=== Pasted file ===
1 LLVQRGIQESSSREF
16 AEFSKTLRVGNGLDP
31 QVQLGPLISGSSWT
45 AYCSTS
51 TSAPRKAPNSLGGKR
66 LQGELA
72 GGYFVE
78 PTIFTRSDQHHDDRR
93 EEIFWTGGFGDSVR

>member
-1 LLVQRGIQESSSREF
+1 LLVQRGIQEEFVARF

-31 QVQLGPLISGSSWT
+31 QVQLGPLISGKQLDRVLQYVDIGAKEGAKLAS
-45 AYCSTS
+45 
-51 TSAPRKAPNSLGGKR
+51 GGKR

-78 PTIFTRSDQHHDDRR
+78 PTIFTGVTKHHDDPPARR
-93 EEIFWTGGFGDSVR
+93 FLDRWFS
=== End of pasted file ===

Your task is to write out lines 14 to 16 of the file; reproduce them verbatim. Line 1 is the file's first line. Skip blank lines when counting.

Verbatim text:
+31 QVQLGPLISGKQLDRVLQYVDIGAKEGAKLAS
-45 AYCSTS
+45 